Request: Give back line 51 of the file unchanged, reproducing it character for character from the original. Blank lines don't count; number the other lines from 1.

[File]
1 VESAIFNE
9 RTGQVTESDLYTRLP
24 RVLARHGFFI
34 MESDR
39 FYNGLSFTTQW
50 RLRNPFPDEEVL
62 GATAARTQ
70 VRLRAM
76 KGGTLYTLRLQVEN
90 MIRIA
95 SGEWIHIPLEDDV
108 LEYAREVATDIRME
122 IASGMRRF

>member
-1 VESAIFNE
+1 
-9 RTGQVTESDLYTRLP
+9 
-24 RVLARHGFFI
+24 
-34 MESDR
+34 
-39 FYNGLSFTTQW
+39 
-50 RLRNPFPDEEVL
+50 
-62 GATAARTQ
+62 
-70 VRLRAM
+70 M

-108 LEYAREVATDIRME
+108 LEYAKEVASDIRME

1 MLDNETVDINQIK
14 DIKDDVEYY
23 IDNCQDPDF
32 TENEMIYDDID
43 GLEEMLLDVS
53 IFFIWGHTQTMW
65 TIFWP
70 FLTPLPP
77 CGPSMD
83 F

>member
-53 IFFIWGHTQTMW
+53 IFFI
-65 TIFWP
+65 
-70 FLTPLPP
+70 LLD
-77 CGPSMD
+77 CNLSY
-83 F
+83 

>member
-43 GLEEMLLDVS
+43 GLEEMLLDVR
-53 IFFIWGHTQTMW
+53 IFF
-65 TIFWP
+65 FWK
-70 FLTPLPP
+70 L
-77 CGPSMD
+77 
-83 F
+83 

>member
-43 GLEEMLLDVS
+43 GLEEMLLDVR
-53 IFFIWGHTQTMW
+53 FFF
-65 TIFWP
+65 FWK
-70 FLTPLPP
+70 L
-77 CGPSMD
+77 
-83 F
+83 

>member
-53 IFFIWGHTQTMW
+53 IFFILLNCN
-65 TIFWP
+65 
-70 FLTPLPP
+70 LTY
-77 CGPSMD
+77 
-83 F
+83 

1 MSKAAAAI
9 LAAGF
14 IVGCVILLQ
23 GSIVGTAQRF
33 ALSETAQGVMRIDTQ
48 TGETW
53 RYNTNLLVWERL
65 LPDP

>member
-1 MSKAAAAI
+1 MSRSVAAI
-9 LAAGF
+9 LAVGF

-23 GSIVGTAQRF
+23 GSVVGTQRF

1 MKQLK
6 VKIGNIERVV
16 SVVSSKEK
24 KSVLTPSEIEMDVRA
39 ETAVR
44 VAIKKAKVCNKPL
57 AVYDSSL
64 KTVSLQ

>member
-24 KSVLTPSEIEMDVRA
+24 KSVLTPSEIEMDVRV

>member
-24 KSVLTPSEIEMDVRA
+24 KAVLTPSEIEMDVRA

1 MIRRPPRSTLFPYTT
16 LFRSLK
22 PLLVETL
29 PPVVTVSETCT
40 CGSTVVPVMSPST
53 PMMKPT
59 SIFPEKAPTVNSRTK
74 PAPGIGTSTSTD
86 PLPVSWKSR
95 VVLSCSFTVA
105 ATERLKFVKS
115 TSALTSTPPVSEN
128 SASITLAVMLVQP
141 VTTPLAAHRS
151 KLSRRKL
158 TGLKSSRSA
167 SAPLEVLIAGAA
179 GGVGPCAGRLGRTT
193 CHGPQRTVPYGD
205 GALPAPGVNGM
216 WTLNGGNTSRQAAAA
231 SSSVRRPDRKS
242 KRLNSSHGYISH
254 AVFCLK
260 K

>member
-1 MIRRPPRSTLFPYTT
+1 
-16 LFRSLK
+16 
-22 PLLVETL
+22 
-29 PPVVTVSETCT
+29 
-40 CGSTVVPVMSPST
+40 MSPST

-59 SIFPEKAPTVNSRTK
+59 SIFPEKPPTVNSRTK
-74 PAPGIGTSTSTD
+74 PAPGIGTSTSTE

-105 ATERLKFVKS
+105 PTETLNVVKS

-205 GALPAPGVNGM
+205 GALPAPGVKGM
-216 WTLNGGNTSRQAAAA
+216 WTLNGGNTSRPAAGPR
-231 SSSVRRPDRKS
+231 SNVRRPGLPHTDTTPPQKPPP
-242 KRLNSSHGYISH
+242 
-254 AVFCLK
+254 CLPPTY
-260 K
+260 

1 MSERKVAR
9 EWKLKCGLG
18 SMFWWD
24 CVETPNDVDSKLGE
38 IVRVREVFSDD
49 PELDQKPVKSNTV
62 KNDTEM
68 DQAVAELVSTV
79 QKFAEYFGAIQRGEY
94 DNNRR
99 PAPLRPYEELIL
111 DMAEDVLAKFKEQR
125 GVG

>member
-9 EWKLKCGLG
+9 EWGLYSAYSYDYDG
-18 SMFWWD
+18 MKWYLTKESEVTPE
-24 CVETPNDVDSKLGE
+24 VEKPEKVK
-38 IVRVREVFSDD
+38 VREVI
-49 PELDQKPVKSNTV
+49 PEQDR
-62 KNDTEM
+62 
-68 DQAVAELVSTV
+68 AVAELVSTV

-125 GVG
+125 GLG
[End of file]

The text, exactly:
+77 CNLSY